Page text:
But what would Jesus do? What investments would Jesus make that I would want to make as well?

Option 2:

I’d like to invest a small part of that one million to provide food stamps for a struggling family. I’d want the nine year old in that family to have access to a healthy meal that could mean the difference between performing well in school and dropping out of school. Along the same lines, I’d want to invest a small part of that one million to make sure that my local school has free breakfast and free lunch for families in need. A student that has breakfast in the morning will outperform the student that goes hungry. A small investment for the future. Probably won’t pay off with rising housing prices before a President’s four year term is up.

I’d like to invest a small part of that one million in one of my students and give him a Pell Grant or a Federally subsidized student loan so that he can continue to pastor his inner city church while getting an education that will strengthen his ministry. As his ministry grows in impact, he will continue to raise more leaders from his inner city youth group. Those young leaders will impact the future of that inner city neighborhood. It is a long bet. But I know that my student’s long-term impact on his community can be strengthened with a solid education.

I’m even willing to invest a small part of that one million in a “foreign” investment. I would like to make sure that food and medical supplies are sent to places throughout the world that encounter catastrophic disasters. But not just investing in disaster, I’d like to invest in community development efforts that bring fresh water, sanitation, and hygiene. In the long run, this investment might prove to be a more shrewd investment than increasing the number of ships in our navy. If it came down to it, it would seem like an easy choice: a destroyer or food/medicine.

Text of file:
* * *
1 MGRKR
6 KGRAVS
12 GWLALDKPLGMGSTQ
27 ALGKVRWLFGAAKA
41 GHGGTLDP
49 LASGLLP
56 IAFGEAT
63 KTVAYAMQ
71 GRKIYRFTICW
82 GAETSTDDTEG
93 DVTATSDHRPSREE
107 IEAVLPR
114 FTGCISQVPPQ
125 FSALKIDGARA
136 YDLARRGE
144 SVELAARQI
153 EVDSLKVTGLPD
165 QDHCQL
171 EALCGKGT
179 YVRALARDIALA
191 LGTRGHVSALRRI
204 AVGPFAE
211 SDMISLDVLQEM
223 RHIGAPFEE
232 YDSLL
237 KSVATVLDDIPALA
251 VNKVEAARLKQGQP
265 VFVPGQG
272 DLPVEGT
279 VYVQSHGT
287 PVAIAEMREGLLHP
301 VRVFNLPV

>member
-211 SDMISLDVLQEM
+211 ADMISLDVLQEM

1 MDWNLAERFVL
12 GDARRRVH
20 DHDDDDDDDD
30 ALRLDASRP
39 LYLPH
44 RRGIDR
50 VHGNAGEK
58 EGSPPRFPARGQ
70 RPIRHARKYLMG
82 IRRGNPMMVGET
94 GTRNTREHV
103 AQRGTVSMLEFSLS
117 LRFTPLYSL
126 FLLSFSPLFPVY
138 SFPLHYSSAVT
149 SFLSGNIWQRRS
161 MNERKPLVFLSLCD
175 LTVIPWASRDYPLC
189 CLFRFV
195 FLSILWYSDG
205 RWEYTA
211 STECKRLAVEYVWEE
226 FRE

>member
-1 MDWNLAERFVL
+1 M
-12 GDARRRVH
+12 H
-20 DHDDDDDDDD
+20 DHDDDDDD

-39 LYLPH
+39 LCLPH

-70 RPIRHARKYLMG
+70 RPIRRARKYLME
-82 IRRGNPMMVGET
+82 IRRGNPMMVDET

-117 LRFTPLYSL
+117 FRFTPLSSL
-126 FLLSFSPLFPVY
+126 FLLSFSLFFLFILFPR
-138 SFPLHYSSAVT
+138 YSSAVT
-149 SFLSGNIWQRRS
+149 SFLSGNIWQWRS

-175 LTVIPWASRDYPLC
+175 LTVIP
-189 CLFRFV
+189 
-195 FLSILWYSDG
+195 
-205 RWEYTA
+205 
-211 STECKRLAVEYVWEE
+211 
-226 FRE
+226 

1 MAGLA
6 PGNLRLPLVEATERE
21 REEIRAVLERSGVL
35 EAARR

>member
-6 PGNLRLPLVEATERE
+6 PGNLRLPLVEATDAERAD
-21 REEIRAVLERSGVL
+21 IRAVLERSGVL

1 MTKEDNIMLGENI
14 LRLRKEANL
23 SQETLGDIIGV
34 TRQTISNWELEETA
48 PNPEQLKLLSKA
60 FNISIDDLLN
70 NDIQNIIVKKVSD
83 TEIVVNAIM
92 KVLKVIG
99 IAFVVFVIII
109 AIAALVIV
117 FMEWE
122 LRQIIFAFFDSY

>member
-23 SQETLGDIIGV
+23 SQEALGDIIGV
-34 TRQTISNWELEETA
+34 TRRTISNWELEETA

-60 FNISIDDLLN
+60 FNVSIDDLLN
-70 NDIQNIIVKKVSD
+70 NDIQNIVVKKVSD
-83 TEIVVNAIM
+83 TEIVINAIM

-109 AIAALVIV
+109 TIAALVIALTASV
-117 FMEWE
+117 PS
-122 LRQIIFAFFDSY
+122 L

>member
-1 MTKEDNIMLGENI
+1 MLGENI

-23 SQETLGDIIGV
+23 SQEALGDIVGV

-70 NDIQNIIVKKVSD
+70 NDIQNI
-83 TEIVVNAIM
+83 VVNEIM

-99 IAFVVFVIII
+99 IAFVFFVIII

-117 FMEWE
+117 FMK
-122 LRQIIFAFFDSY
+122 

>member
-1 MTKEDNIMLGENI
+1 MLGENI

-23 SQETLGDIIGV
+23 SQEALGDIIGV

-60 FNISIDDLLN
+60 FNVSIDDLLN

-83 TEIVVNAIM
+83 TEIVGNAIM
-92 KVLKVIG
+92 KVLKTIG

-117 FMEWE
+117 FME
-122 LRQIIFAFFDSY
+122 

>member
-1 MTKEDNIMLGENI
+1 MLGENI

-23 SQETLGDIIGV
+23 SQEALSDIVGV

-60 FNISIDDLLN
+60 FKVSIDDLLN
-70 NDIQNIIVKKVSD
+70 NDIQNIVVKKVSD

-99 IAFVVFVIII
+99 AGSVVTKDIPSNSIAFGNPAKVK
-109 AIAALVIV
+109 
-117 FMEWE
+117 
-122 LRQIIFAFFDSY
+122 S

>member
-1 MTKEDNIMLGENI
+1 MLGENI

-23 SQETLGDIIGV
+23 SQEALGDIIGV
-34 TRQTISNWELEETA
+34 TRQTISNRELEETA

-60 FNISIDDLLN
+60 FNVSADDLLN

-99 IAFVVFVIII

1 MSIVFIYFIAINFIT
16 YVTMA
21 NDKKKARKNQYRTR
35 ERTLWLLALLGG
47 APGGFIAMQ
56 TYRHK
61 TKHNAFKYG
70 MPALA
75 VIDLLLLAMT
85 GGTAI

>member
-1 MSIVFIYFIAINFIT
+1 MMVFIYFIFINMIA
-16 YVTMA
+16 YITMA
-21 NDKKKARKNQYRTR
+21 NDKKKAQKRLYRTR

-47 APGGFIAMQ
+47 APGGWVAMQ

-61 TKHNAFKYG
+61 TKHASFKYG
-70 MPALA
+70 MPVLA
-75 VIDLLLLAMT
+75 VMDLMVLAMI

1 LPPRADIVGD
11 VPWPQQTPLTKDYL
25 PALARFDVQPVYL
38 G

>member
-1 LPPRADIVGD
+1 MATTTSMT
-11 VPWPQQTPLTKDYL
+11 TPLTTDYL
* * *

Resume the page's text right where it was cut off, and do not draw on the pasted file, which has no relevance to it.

I’d like to invest a small part of that one million to make sure that my 80-year-old mother continues to get her prescription medication benefit. This investment is not for the future. But given all that she has done to secure my future, I can’t imagine denying her this small return on her immense contribution.

So my investment strategy is a diverse portfolio rather than betting it all on one fat cat. I would love to believe that the one million dollar investment in the billionaire’s benevolence would result in a deep and wide dispersion of that investment into many sectors of the American economy. But I am also a student of history and know where that story has taken us before.

The myth of trickle down economics is that a rising tide lifts all boats.  That’s true for those with luxury yachts and even sailboats. But the poorest of our communities and the very least of our brothers and sisters drown without safety nets. And I seem to remember my Bible telling me that whatever I’ve done to the very least of my brothers and sisters, I’ve done to Christ.